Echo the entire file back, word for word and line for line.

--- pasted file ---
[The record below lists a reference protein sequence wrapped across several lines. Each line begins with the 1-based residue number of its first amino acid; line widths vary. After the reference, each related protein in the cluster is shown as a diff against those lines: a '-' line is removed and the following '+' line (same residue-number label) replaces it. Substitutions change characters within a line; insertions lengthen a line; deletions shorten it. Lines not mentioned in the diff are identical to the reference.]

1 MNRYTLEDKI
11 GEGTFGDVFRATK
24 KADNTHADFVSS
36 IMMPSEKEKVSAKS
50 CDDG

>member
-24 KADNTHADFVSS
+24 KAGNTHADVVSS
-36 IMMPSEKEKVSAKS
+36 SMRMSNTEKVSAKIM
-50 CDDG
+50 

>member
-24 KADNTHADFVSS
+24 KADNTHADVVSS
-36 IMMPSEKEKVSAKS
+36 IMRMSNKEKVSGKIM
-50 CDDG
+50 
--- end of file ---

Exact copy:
[The record below lists a reference protein sequence wrapped across several lines. Each line begins with the 1-based residue number of its first amino acid; line widths vary. After the reference, each related protein in the cluster is shown as a diff against those lines: a '-' line is removed and the following '+' line (same residue-number label) replaces it. Substitutions change characters within a line; insertions lengthen a line; deletions shorten it. Lines not mentioned in the diff are identical to the reference.]

1 MNRYTLEDKI
11 GEGTFGDVFRATK
24 KADNTHADFVSS
36 IMMPSEKEKVSAKS
50 CDDG

>member
-24 KADNTHADFVSS
+24 KAGNTHADVVSS
-36 IMMPSEKEKVSAKS
+36 SMRMSNTEKVSAKIM
-50 CDDG
+50 

>member
-24 KADNTHADFVSS
+24 KADNTHADVVSS
-36 IMMPSEKEKVSAKS
+36 IMRMSNKEKVSGKIM
-50 CDDG
+50 